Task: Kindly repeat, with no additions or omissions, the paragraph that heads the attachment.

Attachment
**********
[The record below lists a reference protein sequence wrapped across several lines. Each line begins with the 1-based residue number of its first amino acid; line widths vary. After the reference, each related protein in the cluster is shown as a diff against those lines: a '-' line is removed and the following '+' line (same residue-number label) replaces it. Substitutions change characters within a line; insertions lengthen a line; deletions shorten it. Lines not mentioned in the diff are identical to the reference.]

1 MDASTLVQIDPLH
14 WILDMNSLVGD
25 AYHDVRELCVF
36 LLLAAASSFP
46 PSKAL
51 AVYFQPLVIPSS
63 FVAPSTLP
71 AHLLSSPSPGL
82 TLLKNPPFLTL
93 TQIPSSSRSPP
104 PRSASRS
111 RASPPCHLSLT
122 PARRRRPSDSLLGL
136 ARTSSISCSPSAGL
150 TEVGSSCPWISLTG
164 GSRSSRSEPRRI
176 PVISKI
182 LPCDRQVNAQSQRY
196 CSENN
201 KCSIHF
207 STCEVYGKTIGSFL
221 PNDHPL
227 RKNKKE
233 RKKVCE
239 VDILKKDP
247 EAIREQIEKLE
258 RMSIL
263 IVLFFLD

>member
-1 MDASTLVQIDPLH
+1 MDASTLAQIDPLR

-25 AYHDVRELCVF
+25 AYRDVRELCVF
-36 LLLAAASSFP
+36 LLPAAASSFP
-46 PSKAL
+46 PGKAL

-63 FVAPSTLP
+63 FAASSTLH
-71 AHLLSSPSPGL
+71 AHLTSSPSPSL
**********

[The record below lists a reference protein sequence wrapped across several lines. Each line begins with the 1-based residue number of its first amino acid; line widths vary. After the reference, each related protein in the cluster is shown as a diff against those lines: a '-' line is removed and the following '+' line (same residue-number label) replaces it. Substitutions change characters within a line; insertions lengthen a line; deletions shorten it. Lines not mentioned in the diff are identical to the reference.]